With strong criticism against Europe's conservative governments, the head of the Socialists in the European Parliament Martin Schulz on Monday said that the Greek prime minister was being forced to adopt policy of fiscal austerity - as opposed to essential reforms - dictated to him by these conservative powers.
Schulz was speaking to reporters at the Hilton Hotel in Athens, where he will take part in a three-day meeting of the Progressive Alliance of Socialists and Democrats of the European Parliament that begins here on Monday and ends on Wednesday. Greek Prime Minister George Papandreou will address the meeting on Tuesday.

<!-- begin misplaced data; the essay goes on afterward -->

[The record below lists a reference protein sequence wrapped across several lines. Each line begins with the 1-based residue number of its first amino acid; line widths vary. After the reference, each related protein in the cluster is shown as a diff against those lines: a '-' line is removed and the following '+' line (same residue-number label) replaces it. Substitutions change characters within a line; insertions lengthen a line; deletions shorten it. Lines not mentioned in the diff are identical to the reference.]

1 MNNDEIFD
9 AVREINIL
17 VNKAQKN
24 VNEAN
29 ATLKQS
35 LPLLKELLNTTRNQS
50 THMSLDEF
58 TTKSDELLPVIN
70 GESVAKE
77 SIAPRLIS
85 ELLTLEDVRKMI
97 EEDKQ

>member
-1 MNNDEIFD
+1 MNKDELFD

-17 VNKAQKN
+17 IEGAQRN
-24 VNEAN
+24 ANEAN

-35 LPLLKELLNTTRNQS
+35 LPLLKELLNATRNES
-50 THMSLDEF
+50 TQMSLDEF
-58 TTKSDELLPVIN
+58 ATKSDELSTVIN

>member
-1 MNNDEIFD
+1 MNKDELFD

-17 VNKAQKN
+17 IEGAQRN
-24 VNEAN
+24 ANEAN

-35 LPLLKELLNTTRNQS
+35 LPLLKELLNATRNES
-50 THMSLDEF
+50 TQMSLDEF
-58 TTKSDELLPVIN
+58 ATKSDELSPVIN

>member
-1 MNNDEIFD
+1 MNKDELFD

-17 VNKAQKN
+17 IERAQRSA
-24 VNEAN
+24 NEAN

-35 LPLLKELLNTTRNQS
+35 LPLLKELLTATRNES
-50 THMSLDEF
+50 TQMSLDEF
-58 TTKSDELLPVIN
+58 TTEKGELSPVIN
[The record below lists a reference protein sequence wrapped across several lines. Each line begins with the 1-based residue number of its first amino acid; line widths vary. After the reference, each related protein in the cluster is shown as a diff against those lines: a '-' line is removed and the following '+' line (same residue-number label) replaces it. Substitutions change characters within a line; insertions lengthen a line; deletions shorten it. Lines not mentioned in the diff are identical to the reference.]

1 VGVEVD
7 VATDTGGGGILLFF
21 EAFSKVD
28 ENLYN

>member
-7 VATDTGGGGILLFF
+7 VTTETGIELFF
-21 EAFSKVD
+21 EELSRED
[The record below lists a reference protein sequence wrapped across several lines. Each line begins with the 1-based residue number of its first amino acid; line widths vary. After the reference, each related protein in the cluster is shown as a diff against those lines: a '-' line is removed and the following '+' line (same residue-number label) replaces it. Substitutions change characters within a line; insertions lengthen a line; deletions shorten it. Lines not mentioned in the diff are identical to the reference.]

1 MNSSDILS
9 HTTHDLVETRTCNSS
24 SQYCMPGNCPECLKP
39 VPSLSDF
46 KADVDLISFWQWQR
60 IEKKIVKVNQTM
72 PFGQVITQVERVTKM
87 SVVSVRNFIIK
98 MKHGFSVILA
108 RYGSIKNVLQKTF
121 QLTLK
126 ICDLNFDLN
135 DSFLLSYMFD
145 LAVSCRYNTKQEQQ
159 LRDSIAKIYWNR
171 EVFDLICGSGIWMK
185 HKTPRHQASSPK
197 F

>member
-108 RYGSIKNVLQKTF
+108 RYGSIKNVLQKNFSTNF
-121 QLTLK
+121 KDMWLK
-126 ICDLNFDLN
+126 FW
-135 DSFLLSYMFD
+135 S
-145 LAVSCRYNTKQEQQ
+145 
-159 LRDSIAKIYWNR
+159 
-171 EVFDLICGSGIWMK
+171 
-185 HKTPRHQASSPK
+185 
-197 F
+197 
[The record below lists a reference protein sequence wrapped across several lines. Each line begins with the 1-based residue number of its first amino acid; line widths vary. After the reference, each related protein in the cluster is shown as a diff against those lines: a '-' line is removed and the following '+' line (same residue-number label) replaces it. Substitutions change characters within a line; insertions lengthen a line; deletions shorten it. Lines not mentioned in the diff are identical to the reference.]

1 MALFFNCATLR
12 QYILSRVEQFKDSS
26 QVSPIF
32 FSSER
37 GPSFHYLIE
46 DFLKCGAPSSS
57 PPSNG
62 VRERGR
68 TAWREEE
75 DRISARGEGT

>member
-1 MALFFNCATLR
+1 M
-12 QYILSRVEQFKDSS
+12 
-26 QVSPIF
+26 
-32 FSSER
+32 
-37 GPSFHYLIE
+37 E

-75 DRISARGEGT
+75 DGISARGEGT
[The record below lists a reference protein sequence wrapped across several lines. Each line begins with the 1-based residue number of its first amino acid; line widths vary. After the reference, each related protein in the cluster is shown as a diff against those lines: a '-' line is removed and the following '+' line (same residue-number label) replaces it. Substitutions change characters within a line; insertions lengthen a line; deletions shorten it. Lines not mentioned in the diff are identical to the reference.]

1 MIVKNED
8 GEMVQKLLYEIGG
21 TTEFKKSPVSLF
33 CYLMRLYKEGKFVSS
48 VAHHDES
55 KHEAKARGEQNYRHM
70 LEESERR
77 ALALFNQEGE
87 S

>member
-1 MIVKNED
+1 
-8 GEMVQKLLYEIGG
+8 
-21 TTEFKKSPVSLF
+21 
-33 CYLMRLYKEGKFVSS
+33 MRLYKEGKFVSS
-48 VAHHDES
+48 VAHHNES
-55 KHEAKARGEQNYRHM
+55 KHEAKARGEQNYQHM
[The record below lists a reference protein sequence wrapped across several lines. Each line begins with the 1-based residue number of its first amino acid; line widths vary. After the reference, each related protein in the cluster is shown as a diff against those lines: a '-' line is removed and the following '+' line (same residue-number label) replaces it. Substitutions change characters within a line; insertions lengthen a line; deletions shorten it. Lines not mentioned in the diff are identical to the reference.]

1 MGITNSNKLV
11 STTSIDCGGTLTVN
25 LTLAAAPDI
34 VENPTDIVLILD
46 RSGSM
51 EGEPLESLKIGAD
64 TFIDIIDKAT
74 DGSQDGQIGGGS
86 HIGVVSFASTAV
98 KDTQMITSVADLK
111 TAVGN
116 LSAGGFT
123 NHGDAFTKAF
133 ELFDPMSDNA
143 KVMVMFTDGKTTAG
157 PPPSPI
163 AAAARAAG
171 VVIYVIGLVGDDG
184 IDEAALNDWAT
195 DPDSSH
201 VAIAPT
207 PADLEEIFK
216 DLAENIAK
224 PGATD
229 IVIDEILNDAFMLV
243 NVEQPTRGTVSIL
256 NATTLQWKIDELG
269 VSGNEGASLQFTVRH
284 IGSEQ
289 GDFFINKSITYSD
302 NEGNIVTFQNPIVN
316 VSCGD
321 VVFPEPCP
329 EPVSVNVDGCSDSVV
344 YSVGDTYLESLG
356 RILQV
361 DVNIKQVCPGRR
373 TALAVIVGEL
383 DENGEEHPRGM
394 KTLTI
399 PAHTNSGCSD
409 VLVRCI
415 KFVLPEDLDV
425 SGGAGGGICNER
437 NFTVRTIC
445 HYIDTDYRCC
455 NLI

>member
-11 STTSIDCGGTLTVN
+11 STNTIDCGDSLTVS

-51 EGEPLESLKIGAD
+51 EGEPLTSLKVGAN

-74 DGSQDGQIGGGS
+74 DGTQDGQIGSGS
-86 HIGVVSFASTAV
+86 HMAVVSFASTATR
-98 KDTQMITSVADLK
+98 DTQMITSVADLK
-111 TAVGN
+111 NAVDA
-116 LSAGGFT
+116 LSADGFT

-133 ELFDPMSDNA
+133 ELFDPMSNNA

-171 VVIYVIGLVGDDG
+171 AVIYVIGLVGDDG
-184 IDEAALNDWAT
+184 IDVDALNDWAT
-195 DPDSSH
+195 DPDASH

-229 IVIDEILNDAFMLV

Noting that austerity hampered growth and did not solve problems, the German MEP stressed that Europe is not moving in the right direction and criticised the policies being followed, noting that 21 of the 27 European governments were conservative. He also accused big banks and financial institutions of creating the crisis that they were now benefiting from, underlining that they have an obligation to support EU cohesion policies.
He was particularly critical of the system that allowed banks to borrow from the European Central Bank at an interest of 1 percent and then demand that countries with problems pay interest rates as high as 10 percent. Stressing that ordinary people could not "withstand more cuts," he strongly supported Papandreou's call for a tax on financial transactions.